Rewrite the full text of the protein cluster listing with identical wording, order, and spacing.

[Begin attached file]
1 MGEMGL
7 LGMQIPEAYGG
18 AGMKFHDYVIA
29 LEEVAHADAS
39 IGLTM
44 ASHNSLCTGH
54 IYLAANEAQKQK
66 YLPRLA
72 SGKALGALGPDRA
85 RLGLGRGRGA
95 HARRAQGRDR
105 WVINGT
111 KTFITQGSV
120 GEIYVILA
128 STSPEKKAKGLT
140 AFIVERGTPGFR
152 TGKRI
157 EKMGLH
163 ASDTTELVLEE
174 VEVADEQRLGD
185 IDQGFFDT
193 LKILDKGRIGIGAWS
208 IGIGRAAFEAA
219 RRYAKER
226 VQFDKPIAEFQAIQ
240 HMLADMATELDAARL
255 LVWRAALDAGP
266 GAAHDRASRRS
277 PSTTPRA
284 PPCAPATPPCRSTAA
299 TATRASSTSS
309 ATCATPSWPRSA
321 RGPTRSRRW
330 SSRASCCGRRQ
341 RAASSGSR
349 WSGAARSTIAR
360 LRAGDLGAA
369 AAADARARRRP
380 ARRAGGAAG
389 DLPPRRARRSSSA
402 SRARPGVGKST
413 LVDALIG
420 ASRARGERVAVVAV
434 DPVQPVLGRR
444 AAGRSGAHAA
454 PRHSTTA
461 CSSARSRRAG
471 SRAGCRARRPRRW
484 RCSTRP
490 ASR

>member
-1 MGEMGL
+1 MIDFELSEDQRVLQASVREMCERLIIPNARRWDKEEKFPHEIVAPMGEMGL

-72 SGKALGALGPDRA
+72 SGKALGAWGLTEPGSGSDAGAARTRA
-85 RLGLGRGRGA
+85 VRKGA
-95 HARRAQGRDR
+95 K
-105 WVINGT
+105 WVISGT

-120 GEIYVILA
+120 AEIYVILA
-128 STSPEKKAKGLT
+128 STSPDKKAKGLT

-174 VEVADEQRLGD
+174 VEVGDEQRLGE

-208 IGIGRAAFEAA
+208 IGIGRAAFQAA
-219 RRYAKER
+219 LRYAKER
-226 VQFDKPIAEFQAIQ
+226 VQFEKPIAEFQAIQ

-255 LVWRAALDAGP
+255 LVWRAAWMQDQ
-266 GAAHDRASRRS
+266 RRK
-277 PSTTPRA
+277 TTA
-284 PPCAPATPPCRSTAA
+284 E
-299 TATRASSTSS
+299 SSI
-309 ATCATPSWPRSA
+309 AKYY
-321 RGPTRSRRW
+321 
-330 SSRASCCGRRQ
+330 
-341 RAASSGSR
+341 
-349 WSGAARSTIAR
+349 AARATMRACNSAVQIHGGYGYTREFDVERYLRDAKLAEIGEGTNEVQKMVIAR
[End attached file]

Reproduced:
1 MGEMGL
7 LGMQIPEAYGG
18 AGMKFHDYVIA
29 LEEVAHADAS
39 IGLTM
44 ASHNSLCTGH
54 IYLAANEAQKQK
66 YLPRLA
72 SGKALGALGPDRA
85 RLGLGRGRGA
95 HARRAQGRDR
105 WVINGT
111 KTFITQGSV
120 GEIYVILA
128 STSPEKKAKGLT
140 AFIVERGTPGFR
152 TGKRI
157 EKMGLH
163 ASDTTELVLEE
174 VEVADEQRLGD
185 IDQGFFDT
193 LKILDKGRIGIGAWS
208 IGIGRAAFEAA
219 RRYAKER
226 VQFDKPIAEFQAIQ
240 HMLADMATELDAARL
255 LVWRAALDAGP
266 GAAHDRASRRS
277 PSTTPRA
284 PPCAPATPPCRSTAA
299 TATRASSTSS
309 ATCATPSWPRSA
321 RGPTRSRRW
330 SSRASCCGRRQ
341 RAASSGSR
349 WSGAARSTIAR
360 LRAGDLGAA
369 AAADARARRRP
380 ARRAGGAAG
389 DLPPRRARRSSSA
402 SRARPGVGKST
413 LVDALIG
420 ASRARGERVAVVAV
434 DPVQPVLGRR
444 AAGRSGAHAA
454 PRHSTTA
461 CSSARSRRAG
471 SRAGCRARRPRRW
484 RCSTRP
490 ASR

>member
-1 MGEMGL
+1 MIDFELSEDQRVLQASVREMCERLIIPNARRWDKEEKFPHEIVAPMGEMGL

-72 SGKALGALGPDRA
+72 SGKALGAWGLTEPGSGSDAGAARTRA
-85 RLGLGRGRGA
+85 VRKGA
-95 HARRAQGRDR
+95 K
-105 WVINGT
+105 WVISGT

-120 GEIYVILA
+120 AEIYVILA
-128 STSPEKKAKGLT
+128 STSPDKKAKGLT

-174 VEVADEQRLGD
+174 VEVGDEQRLGE

-208 IGIGRAAFEAA
+208 IGIGRAAFQAA
-219 RRYAKER
+219 LRYAKER
-226 VQFDKPIAEFQAIQ
+226 VQFEKPIAEFQAIQ

-255 LVWRAALDAGP
+255 LVWRAAWMQDQ
-266 GAAHDRASRRS
+266 RRK
-277 PSTTPRA
+277 TTA
-284 PPCAPATPPCRSTAA
+284 E
-299 TATRASSTSS
+299 SSI
-309 ATCATPSWPRSA
+309 AKYY
-321 RGPTRSRRW
+321 
-330 SSRASCCGRRQ
+330 
-341 RAASSGSR
+341 
-349 WSGAARSTIAR
+349 AARATMRACNSAVQIHGGYGYTREFDVERYLRDAKLAEIGEGTNEVQKMVIAR